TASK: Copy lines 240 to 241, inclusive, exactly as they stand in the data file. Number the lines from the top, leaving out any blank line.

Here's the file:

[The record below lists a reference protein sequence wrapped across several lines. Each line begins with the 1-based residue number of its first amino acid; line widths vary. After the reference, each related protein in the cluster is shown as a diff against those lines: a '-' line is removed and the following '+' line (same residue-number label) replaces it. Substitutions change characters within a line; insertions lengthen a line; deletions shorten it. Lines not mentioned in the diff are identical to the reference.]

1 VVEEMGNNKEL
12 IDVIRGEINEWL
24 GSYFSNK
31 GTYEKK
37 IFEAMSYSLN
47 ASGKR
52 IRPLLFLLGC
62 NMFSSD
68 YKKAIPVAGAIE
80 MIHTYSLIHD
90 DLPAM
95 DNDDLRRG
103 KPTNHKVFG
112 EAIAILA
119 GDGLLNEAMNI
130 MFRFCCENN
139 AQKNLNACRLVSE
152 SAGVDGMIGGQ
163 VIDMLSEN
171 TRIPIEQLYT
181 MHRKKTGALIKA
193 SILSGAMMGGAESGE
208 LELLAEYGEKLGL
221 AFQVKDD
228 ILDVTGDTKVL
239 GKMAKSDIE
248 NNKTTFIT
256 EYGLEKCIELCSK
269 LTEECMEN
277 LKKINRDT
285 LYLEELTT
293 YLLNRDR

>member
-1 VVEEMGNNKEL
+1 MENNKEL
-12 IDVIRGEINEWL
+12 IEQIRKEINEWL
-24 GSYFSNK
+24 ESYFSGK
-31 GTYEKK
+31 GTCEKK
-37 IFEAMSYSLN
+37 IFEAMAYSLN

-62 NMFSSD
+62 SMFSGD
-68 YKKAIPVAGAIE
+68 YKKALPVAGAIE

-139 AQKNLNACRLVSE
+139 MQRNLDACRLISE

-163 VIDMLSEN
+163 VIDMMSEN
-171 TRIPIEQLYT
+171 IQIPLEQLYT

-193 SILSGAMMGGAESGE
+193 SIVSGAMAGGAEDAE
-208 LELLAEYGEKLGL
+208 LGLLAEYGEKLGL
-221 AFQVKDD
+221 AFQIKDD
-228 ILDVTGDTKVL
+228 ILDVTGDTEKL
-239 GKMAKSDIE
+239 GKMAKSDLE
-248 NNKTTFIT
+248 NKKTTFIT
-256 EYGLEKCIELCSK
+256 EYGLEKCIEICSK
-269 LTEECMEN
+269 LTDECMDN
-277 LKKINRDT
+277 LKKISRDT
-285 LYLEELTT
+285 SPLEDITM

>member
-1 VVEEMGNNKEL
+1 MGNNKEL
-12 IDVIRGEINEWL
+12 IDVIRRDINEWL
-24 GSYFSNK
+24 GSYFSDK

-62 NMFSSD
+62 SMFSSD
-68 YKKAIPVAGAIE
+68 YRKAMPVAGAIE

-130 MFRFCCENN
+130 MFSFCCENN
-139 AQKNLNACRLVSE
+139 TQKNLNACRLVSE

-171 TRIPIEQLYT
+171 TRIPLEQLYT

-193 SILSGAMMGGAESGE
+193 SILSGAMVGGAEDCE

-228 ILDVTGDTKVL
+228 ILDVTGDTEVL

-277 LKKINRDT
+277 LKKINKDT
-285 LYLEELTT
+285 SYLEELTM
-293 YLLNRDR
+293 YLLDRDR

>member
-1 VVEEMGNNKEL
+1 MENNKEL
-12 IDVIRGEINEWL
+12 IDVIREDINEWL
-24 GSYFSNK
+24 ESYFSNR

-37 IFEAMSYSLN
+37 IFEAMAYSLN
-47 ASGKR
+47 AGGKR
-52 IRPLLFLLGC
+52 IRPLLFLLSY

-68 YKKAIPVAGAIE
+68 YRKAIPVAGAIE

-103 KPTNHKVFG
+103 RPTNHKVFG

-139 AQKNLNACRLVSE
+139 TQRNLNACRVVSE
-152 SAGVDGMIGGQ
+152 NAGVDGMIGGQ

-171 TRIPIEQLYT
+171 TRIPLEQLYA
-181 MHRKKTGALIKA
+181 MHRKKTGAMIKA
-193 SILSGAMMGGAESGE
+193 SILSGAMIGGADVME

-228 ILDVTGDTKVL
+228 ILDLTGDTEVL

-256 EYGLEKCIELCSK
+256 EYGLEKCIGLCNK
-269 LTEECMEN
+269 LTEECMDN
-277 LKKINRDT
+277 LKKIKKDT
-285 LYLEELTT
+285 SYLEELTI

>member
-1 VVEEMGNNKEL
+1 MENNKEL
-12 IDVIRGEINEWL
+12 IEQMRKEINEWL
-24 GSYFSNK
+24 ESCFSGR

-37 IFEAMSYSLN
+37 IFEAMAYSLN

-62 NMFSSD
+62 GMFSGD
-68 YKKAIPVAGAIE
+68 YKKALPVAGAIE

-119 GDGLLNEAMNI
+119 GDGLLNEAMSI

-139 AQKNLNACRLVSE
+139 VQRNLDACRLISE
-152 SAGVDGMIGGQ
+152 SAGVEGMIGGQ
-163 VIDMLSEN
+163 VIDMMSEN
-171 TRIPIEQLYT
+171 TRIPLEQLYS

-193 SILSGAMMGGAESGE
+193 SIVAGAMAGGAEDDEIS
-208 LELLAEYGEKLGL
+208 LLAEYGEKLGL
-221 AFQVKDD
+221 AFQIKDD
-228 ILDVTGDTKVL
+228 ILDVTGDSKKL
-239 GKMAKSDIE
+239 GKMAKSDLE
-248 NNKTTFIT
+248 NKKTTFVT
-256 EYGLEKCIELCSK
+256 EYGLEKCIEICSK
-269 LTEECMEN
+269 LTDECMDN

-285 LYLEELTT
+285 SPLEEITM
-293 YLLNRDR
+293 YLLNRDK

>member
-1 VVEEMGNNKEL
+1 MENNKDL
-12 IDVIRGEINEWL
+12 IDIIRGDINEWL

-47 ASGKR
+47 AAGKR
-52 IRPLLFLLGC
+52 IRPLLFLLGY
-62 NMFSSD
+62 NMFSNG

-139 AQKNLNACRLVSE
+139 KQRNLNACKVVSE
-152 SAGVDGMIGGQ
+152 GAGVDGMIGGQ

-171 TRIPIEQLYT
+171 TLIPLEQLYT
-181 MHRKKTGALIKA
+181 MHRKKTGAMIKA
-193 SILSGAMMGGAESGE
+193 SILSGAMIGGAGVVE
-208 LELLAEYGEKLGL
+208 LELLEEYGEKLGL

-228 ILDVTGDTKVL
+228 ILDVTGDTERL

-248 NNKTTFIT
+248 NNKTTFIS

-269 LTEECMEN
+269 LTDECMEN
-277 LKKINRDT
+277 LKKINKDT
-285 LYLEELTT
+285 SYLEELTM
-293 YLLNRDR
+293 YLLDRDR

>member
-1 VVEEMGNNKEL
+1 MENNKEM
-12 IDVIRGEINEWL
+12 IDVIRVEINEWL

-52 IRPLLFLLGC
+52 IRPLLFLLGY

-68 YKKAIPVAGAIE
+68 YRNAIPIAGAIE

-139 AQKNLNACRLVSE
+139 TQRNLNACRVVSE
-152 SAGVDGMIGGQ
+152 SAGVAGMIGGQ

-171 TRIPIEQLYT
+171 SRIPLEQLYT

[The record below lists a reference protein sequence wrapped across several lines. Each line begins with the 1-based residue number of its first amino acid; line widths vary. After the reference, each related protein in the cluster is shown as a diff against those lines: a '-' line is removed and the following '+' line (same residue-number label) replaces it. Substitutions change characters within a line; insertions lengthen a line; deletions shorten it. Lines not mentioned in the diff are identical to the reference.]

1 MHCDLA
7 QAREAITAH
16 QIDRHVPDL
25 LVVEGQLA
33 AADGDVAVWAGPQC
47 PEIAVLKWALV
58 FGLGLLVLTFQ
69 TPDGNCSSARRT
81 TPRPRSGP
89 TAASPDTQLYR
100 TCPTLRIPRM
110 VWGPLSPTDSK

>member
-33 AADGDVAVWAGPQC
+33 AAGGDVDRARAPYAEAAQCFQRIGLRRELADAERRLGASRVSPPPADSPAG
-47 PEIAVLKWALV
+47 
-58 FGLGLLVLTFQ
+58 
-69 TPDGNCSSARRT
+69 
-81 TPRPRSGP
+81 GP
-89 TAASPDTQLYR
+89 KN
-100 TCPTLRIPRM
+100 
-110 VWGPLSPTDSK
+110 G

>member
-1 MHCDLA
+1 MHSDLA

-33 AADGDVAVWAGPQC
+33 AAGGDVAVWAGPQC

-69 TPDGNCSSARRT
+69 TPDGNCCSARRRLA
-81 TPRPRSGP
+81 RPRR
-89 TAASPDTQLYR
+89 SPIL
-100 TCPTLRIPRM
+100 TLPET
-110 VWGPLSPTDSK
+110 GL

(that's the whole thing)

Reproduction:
69 TPDGNCSSARRT
81 TPRPRSGP